Meanwhile, Britain’s Roger Hammond, one of the few to survive the “post-Ullrich” cul at the German telecom team, took a brilliant second place behind his lanky teammate. Burghardt’s win was Hammond’s win and if there was a “man of the match” award it would surely have gone to the stocky Englishman who has always ridden well in this race.
The prime victim of the men in pink’s tactical coup was none other than three-times world champion and double Primavera winner, Oscar Freire (Rabobank), acknowledged as one of the foxiest men in the bunch. Freire finished third, his head slumped low between his shoulders as two sets of pink-sleeved arms reached skywards in front of him.
For the second year, the ‘sprinter’s classic” produced an inspiring finale. Unfortunately, the race was also marred by a number of bad crashes, with riders bouncing around the cobbles of the Kemmel descent like rag dolls; perhaps the most seriously injured was Jimmy Casper (Unibet) whose race ended in an ambulance.
The move of the day went away after around an hour’s riding and contained Hammond; French champion, Florent Brard (Caisse D’Epargne) and Christophe Mengin (Francaise des Jeux) and stayed clear until 25 to go when a group comprising Freire, Francisco Ventoso (Saunier) and Burghardt pried itself free of the bunch and caught them – the two Spaniards belying their “sprinter” labels.
Despite what looked like a committed chase, the gap grew and whilst the two French riders understandably dodged spells, Hammond worked like a Trojan, already thinking that a surprise could be sprung. On concrete section roads traversing the greenest of Flemish grazing land and the richest of red soils the six hammered away at the job.
Quick.Step rode hard on the front to try and bring it back, using, notably, Peter Van Petegem for the work, but there was nothing doing in the end. The run-in was just too fast, and there was no real speed differential between the break and the chasers.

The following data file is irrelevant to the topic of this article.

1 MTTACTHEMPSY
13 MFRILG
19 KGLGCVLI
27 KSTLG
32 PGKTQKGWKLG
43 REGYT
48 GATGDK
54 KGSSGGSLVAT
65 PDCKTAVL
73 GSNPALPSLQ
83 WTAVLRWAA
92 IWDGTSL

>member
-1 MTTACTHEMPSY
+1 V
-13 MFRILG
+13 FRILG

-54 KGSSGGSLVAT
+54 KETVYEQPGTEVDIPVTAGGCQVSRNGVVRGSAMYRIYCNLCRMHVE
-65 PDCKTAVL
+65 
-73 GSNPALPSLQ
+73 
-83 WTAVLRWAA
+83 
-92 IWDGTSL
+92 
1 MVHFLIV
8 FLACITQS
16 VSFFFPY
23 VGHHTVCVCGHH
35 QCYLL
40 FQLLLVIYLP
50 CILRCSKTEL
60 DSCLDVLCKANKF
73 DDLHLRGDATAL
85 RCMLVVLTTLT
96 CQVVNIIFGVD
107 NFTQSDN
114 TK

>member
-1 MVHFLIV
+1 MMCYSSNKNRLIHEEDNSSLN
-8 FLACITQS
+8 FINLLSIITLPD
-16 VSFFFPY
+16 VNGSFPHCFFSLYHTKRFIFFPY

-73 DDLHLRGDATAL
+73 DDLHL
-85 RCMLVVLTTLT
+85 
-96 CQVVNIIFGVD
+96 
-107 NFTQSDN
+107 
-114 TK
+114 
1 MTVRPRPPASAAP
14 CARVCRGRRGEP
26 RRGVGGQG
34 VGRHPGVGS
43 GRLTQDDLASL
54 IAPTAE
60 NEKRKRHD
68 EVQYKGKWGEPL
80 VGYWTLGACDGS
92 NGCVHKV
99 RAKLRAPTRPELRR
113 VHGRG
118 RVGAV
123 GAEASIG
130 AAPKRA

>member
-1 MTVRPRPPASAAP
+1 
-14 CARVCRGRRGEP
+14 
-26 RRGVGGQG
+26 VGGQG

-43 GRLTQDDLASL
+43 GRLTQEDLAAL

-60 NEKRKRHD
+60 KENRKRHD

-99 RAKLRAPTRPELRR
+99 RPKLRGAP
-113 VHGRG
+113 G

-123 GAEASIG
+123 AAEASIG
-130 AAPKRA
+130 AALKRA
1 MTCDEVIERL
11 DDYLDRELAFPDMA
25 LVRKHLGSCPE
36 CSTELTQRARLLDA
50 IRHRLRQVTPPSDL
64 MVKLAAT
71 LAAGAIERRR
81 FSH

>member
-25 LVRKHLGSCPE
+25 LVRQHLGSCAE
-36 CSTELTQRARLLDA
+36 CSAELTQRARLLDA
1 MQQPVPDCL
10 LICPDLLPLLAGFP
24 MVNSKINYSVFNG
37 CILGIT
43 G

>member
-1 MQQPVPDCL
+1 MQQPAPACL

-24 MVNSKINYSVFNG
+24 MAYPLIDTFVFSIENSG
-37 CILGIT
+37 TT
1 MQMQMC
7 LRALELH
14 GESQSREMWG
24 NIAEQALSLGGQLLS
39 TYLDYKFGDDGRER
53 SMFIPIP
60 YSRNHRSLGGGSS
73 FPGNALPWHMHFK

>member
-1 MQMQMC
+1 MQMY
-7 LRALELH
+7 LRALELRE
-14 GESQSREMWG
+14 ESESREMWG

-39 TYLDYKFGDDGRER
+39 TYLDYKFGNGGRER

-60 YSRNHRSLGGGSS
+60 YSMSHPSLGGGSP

Behind, CSC, Lotto and QuickStep rode hard, with the motorbike speedos reading 55 kph, but still the gap grew, due in no small measure to Hammond and his gargantuan spells. With 11 K to go the gap was 51 seconds and scribes like me were already writing, “Freire” at the top of the result sheet. Still Hammond rode, Brard had cracked and gone, Mengin did what he could, Ventoso looked good and so did Burghardt – Freire was Freire.
Just outside one kilometre to go, the gap was down to 22 seconds, but that was more than enough. Burghardt’s move came there and his jump was, ‘all or nothing’ – he immediately got the gap. Freire kept the cards close to his chest and gambled on a Ventoso chase.
Marcus Burghardt pulled off his first professional victory today – and what a fine way to get started.
But for once Oscar played it wrong, Ventoso had cracked and would finish fourth; Freire had to go himself. Hammond was magnetically coupled to the man in orange though and was not to be denied. As Freire realised he’d blown it, Hammond jumped, the Spaniard’s heart had gone, and a delighted Hammond crossed the line in second place with arms high as ahead of him, T-Mobile’s ‘fresh-start’ policy was more than vindicated.
1. Marcus Burghardt (G), T-Mobile, 4:52:14
2. Roger Hammond (GB), T-Mobile, at 0:04
3. Oscar Freire (Sp), Rabobank, at 0:05
4. Francisco Ventoso (Sp), Saunier Duval-Prodir, at 0:06
5. Christophe Mengin (F), Franзaise des Jeux), same time
6. Robbie McEwen (Aus), Predictor-Lotto, at 0:15
7. Max van Heeswijk (Ned), Rabobank, s.t.
8. Baden Cooke (Aus), Unibet.com, s.t.
9. Jose Joaquin Rojas (Sp), Caisse d’Epargne, s.t.
10. Alexandre Usov (Blr), Ag2r, s.t.
11. Thor Hushovd (Nor), Crйdit Agricole, s.t.
12. Olaf Pollack (G), T-Mobile, s.t.
13. David Kopp (G), Gerolsteiner, s.t.
14. Koen De Kort (Ned), Astana, s.t.
15. Aaron Kemps (Aus), Astana, s.t.